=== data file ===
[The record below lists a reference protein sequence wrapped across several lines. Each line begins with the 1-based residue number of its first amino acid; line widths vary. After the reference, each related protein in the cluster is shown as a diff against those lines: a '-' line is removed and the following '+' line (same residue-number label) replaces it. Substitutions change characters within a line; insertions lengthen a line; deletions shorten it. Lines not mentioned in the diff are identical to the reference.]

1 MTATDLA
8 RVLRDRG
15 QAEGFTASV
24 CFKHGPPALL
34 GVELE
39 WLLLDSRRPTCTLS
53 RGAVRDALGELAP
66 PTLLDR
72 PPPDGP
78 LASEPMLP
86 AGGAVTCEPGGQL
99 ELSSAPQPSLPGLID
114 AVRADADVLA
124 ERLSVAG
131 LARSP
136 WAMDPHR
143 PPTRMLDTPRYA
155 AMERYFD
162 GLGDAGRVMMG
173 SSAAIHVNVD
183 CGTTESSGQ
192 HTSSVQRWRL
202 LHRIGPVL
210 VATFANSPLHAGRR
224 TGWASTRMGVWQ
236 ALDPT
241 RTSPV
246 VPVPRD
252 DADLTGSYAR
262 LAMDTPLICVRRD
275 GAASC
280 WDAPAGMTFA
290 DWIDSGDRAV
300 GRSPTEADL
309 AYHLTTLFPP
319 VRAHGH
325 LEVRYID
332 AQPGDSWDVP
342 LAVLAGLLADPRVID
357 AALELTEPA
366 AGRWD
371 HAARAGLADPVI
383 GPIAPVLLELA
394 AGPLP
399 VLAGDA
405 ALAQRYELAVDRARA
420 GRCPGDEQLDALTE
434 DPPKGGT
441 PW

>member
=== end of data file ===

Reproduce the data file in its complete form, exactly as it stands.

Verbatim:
[The record below lists a reference protein sequence wrapped across several lines. Each line begins with the 1-based residue number of its first amino acid; line widths vary. After the reference, each related protein in the cluster is shown as a diff against those lines: a '-' line is removed and the following '+' line (same residue-number label) replaces it. Substitutions change characters within a line; insertions lengthen a line; deletions shorten it. Lines not mentioned in the diff are identical to the reference.]

1 MTATDLA
8 RVLRDRG
15 QAEGFTASV
24 CFKHGPPALL
34 GVELE
39 WLLLDSRRPTCTLS
53 RGAVRDALGELAP
66 PTLLDR
72 PPPDGP
78 LASEPMLP
86 AGGAVTCEPGGQL
99 ELSSAPQPSLPGLID
114 AVRADADVLA
124 ERLSVAG
131 LARSP
136 WAMDPHR
143 PPTRMLDTPRYA
155 AMERYFD
162 GLGDAGRVMMG
173 SSAAIHVNVD
183 CGTTESSGQ
192 HTSSVQRWRL
202 LHRIGPVL
210 VATFANSPLHAGRR
224 TGWASTRMGVWQ
236 ALDPT
241 RTSPV
246 VPVPRD
252 DADLTGSYAR
262 LAMDTPLICVRRD
275 GAASC
280 WDAPAGMTFA
290 DWIDSGDRAV
300 GRSPTEADL
309 AYHLTTLFPP
319 VRAHGH
325 LEVRYID
332 AQPGDSWDVP
342 LAVLAGLLADPRVID
357 AALELTEPA
366 AGRWD
371 HAARAGLADPVI
383 GPIAPVLLELA
394 AGPLP
399 VLAGDA
405 ALAQRYELAVDRARA
420 GRCPGDEQLDALTE
434 DPPKGGT
441 PW

>member